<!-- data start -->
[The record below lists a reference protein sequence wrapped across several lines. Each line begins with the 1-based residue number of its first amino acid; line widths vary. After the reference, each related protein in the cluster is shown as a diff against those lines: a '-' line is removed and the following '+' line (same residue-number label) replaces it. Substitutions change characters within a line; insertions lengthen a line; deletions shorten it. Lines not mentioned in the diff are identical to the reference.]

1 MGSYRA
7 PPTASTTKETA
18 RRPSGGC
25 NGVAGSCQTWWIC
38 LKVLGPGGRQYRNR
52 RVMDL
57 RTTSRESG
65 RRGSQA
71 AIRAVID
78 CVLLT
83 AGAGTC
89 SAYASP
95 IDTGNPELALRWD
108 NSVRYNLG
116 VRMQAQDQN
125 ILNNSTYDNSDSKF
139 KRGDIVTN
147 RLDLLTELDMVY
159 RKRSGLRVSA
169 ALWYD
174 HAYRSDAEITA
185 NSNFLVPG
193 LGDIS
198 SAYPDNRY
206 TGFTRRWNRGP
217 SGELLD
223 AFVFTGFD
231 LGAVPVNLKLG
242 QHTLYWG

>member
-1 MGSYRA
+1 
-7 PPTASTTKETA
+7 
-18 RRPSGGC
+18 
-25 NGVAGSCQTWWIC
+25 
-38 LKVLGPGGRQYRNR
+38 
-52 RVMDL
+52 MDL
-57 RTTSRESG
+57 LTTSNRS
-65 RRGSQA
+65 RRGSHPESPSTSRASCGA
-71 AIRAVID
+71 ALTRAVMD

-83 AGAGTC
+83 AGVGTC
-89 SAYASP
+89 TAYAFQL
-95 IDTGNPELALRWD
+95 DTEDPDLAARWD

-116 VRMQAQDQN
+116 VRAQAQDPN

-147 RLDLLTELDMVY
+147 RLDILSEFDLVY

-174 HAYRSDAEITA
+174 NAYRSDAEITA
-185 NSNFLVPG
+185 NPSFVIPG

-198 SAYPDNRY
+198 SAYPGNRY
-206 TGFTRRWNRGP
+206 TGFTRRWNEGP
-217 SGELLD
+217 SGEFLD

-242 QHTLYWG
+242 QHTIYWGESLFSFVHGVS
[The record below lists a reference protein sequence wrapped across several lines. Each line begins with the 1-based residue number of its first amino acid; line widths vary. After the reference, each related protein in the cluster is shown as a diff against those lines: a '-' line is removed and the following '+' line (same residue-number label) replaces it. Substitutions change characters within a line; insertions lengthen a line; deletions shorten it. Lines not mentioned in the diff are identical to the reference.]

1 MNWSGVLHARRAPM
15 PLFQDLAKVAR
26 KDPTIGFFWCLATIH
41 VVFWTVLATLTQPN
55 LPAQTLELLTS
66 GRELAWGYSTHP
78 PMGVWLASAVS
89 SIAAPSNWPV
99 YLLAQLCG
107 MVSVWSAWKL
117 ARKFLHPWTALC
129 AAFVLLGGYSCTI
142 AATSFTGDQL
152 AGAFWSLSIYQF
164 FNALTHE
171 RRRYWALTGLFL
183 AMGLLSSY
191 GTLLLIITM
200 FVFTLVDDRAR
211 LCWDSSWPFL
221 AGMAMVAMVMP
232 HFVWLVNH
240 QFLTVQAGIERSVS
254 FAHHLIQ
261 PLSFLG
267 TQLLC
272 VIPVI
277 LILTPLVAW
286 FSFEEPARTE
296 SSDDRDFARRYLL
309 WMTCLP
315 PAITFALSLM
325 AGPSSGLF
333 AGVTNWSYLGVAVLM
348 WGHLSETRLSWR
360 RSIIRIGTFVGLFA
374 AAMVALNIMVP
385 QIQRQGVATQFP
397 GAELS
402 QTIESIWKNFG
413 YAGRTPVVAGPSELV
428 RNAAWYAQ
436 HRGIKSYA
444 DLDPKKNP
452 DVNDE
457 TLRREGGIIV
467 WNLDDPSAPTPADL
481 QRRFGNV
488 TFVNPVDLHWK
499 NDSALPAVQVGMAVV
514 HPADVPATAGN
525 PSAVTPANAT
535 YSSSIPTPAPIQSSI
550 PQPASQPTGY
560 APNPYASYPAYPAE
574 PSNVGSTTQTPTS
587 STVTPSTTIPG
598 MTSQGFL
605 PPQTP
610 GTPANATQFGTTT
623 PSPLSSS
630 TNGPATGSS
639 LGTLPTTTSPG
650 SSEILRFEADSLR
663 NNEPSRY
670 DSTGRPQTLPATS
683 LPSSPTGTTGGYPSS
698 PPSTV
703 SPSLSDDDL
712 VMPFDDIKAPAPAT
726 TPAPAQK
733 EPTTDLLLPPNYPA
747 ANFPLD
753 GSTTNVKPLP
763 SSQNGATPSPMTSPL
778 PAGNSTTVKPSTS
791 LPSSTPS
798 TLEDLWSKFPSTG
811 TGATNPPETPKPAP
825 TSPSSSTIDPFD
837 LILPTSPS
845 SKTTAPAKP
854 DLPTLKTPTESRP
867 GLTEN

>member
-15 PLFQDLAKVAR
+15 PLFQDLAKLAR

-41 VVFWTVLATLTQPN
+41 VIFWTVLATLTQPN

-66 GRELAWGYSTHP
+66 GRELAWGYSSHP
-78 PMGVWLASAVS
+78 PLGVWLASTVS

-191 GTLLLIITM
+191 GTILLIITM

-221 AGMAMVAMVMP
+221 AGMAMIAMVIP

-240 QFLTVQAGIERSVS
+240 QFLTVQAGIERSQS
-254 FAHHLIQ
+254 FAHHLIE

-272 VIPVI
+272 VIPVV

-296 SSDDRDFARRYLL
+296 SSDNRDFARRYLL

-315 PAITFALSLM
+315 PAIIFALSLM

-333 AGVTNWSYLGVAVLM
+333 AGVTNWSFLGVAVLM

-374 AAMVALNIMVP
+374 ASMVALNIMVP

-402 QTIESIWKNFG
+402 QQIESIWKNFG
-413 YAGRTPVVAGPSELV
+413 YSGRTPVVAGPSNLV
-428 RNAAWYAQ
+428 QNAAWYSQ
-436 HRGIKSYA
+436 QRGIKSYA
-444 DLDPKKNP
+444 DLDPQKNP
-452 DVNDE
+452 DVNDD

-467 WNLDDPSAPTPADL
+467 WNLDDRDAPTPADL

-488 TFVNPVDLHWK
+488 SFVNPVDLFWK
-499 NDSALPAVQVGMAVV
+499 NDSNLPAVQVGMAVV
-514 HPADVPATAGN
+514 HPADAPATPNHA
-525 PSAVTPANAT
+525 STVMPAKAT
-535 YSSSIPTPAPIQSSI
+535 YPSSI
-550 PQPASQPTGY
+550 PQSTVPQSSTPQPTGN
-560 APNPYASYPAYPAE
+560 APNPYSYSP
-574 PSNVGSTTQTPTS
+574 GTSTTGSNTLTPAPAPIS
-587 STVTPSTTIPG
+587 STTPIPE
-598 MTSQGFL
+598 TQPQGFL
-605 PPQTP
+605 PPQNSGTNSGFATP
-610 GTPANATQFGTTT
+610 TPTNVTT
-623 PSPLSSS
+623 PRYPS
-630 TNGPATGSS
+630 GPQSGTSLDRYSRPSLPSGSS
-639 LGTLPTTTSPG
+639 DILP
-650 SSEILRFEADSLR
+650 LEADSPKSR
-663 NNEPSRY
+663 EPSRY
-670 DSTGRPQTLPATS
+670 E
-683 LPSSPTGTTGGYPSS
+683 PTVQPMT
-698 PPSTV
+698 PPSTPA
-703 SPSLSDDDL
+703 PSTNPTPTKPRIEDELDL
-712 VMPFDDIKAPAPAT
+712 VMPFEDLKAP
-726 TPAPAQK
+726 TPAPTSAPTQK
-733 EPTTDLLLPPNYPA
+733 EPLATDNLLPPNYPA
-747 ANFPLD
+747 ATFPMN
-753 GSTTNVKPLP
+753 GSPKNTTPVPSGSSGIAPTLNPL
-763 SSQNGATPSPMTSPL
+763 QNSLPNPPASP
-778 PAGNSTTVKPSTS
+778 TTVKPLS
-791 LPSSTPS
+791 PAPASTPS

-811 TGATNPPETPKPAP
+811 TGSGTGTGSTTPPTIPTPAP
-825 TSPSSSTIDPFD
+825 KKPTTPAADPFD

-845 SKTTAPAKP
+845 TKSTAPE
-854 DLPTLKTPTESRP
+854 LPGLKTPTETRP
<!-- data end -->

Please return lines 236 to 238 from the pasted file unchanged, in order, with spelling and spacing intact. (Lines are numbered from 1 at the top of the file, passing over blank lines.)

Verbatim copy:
-698 PPSTV
+698 PPSTPA
-703 SPSLSDDDL